When Are Your Allowed To Bail Out of Jail?

Jail is not something anyone wants to deal with, but sadly, sometimes, that is something we cannot avoid. If you find yourself in jail, or you find someone that you know in jail, it is important to know what your options are. When it comes to being in jail, you can bond out, but knowing what times those are is important.

What Is Bail?

Bail is a sum of money or property used as security to ensure that the person being charged will return and appear at trial when the time comes. It is often referred to as a surety and is meant to help ensure that those charged will come back to stand trial for the charges they are being charged for. You can put up yourself if you have the money, have a family member put up for you, or have a bondsman, or a bond company put up for you.

Bail bonds can be cash bonds, property bonds, or even things like titles to vehicles, deeds to homes, and more. If you are being charged with a crime and bail out, the sum of money or the property will be held until the trial is over and will be returned.

When Can You Bond Out of Jail?

You can find a "bondsman near me" or Brazoria County bail bonds with a quick search, and you can get a bail bond for a range of infractions. You will be able to bond out of jail for misdemeanor crimes that are not violent, crimes that are your first infraction if they are not violent, and when the individual does not pose a flight risk. If you have ties to the community, like family or a job, and you are not likely to flee before your trial, you will be able to bond out.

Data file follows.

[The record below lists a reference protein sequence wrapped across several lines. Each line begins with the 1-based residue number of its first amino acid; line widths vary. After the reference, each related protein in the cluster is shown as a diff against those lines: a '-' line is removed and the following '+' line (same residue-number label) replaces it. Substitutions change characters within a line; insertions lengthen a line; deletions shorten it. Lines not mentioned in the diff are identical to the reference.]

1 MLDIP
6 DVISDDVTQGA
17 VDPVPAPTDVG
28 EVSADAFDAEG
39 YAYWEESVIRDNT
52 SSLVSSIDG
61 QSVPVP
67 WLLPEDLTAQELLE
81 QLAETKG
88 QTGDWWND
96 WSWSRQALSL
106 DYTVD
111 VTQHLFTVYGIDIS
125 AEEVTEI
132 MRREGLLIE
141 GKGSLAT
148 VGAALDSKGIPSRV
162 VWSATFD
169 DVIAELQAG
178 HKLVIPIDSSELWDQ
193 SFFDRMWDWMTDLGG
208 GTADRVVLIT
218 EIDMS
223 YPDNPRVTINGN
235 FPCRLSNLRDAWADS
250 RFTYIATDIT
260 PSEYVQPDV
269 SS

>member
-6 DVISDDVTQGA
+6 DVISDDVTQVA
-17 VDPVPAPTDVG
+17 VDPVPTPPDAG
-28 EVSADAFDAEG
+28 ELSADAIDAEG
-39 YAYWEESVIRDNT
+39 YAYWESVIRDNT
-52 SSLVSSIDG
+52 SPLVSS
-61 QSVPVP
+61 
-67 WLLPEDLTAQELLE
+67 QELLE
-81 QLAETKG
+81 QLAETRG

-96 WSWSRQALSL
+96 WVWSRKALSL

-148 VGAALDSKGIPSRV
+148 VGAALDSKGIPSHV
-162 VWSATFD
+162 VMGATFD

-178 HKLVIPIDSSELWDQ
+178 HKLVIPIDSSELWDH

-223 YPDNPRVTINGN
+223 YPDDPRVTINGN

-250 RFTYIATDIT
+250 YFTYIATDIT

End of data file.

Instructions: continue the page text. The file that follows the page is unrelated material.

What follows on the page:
If you are being charged with a very violent crime like murder or assault, you may not be able to bond out as it is likely that the judge will find you not only a flight risk but also a threat to the community as a whole. It is important that when you are charged that you take the time to get a clear list of what you are charged with, that you ask the judge if you can bond out, and that you take the time to find out if you can bond out.

You can speak with the judge when your case comes up, and your trial date is set. In the majority of cases, if there is a chance for bond, the judge is going to set bail or set the bond when the trial date is established to give the family, the person being charged, and anyone else involved a chance to either fight the bail or to put up bail to get the charged individual out of jail.  

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